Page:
If the city of Houston is any indication, the Monday Night Football habit is a tough one to kick, and ESPN scoring even bigger audiences than its already record-breaking numbers have suggested.
In Houston, Arbitron has been testing its portable people meters, which measure out-of-home viewing, and the results for cable-only sports broadcasts suggest a chunk of the broadcast audience moves to where the action is, whether that is a friend with cable or a bar or restaurant.
According to numbers supplied to B&C, for the Sept. 17 Cowboys-Redskins game, which was broadcast on NBC, out-of-home viewing in the 18-49 demo was 17.8%, a little above average for prime time out-of-home, while for the same demo almost a quarter of viewing to the next day's ESPN Monday Night Game between the Steelers and Jaguars was out of home (24.5%).
The contrast was even greater among the 18-34 crowd. A whopping 35% of 18-34's were watching the ESPN game somewhere else than home, almost four times the 9.6% of 18-34' who left home to watch the Redskins-Cowboys game.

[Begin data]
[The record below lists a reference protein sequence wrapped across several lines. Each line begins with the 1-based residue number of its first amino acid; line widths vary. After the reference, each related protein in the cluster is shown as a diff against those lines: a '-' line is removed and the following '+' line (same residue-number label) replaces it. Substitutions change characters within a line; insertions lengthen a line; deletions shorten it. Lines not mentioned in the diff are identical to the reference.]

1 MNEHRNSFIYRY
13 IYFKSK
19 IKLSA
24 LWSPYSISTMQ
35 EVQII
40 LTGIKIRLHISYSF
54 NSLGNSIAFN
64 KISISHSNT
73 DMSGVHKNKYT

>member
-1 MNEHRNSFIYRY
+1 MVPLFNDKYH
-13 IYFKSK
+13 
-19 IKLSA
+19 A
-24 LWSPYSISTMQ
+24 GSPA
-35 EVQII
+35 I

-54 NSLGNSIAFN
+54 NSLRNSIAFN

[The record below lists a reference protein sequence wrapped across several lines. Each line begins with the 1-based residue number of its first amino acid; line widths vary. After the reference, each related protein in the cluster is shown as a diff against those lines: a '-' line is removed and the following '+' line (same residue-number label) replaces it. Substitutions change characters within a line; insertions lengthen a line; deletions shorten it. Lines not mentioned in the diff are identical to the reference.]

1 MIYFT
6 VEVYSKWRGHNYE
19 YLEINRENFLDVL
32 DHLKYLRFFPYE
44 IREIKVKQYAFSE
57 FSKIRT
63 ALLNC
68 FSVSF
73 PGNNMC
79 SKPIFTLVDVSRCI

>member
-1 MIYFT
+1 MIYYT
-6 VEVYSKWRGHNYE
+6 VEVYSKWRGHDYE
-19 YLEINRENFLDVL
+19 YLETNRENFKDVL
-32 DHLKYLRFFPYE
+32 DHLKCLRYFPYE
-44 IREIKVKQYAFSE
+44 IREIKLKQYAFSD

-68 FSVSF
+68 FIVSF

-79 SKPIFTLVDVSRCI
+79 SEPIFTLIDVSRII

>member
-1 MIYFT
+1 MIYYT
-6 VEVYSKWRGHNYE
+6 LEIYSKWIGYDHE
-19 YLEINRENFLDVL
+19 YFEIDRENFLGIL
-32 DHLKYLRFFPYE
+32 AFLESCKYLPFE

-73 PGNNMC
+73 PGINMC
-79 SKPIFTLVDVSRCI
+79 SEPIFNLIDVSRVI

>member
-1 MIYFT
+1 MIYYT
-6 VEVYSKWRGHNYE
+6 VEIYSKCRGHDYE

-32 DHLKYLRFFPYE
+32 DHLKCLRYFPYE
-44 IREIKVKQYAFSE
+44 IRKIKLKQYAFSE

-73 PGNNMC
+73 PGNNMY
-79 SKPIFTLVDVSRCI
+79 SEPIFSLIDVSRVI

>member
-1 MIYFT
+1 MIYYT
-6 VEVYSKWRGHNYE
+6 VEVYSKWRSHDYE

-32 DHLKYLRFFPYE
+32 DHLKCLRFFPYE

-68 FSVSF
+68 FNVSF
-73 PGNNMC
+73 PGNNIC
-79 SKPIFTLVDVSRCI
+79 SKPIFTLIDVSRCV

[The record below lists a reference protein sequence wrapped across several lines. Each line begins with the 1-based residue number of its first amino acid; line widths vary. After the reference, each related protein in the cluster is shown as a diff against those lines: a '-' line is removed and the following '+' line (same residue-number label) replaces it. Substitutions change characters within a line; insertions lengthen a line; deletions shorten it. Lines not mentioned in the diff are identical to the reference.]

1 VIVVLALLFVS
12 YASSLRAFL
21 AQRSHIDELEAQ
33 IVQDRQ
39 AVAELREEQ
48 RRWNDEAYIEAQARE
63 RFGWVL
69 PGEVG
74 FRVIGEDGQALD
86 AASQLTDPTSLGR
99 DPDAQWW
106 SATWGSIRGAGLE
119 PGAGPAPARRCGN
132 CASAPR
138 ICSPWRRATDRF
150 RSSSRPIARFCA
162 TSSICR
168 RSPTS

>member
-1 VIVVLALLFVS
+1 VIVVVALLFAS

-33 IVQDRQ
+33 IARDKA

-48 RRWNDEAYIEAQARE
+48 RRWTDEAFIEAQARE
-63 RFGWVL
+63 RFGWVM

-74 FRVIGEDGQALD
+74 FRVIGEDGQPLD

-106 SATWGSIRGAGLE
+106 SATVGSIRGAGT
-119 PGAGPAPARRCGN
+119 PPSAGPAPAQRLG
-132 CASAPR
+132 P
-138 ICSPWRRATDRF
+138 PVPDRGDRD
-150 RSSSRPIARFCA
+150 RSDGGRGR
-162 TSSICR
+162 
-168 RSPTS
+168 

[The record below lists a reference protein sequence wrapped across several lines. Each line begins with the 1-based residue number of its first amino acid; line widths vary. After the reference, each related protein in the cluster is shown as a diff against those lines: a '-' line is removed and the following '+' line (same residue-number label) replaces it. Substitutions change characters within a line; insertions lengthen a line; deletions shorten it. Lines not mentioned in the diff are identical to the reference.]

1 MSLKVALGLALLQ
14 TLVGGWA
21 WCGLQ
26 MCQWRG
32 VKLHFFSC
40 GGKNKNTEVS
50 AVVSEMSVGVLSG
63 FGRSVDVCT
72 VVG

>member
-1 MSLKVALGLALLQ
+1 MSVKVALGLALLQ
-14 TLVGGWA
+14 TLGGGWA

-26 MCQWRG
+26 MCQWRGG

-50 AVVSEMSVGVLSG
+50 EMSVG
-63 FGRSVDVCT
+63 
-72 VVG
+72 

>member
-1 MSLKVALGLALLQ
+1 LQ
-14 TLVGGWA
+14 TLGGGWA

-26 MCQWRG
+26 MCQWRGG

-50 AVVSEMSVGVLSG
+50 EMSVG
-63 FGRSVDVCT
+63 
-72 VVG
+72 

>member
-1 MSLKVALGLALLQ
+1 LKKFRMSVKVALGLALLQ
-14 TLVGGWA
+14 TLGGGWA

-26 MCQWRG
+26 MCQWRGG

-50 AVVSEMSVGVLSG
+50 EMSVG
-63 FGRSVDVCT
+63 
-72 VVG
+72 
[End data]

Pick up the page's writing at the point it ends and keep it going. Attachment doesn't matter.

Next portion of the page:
“The data suggest that viewers who do not subscribe to cable may be going where they can get it in order to see major events televised on cable only,” said Arbitron spokesman Thom Mocarsky.
Not surprisingly, Arbitron plans to drill down into the relationship of out-of-home and cable.
Arbitron's portable meters track not just the "who" and "what," but the "where," of TV viewing, using a pager-size device that picks up codes embedded in a program's audio signal.
It is being tested in Houston, with a second test scheduled to launch in Philadelphia in January.